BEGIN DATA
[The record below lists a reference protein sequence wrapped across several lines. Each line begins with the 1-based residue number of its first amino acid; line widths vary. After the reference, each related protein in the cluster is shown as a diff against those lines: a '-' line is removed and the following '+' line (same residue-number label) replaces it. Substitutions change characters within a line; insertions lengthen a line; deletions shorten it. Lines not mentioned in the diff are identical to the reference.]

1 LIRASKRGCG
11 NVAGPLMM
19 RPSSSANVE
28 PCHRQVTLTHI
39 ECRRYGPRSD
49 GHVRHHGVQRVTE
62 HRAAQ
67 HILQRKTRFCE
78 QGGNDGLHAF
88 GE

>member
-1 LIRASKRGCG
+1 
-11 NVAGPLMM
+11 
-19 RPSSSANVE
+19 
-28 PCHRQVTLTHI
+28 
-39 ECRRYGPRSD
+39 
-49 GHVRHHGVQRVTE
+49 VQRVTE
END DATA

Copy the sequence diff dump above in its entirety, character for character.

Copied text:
[The record below lists a reference protein sequence wrapped across several lines. Each line begins with the 1-based residue number of its first amino acid; line widths vary. After the reference, each related protein in the cluster is shown as a diff against those lines: a '-' line is removed and the following '+' line (same residue-number label) replaces it. Substitutions change characters within a line; insertions lengthen a line; deletions shorten it. Lines not mentioned in the diff are identical to the reference.]

1 LIRASKRGCG
11 NVAGPLMM
19 RPSSSANVE
28 PCHRQVTLTHI
39 ECRRYGPRSD
49 GHVRHHGVQRVTE
62 HRAAQ
67 HILQRKTRFCE
78 QGGNDGLHAF
88 GE

>member
-1 LIRASKRGCG
+1 
-11 NVAGPLMM
+11 
-19 RPSSSANVE
+19 
-28 PCHRQVTLTHI
+28 
-39 ECRRYGPRSD
+39 
-49 GHVRHHGVQRVTE
+49 VQRVTE